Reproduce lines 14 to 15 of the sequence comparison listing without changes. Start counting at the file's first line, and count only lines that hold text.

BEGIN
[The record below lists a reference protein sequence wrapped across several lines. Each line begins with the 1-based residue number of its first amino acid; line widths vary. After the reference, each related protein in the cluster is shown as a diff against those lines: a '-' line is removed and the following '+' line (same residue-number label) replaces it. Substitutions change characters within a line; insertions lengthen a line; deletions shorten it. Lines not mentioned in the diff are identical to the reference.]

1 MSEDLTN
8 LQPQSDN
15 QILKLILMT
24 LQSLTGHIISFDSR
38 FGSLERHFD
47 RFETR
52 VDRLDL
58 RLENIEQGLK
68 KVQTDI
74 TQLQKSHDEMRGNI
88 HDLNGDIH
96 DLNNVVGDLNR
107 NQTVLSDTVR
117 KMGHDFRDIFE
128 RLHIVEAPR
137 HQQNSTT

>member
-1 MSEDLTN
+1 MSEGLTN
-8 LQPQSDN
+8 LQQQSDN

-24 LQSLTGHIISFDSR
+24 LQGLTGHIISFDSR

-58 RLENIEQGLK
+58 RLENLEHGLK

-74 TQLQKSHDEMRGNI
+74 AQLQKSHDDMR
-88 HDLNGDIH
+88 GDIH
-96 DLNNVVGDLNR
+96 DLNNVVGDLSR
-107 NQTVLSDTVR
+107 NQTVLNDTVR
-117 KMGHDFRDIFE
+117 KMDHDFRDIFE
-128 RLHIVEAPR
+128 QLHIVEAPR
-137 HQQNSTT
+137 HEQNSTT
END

107 NQTVLSDTVR
117 KMGHDFRDIFE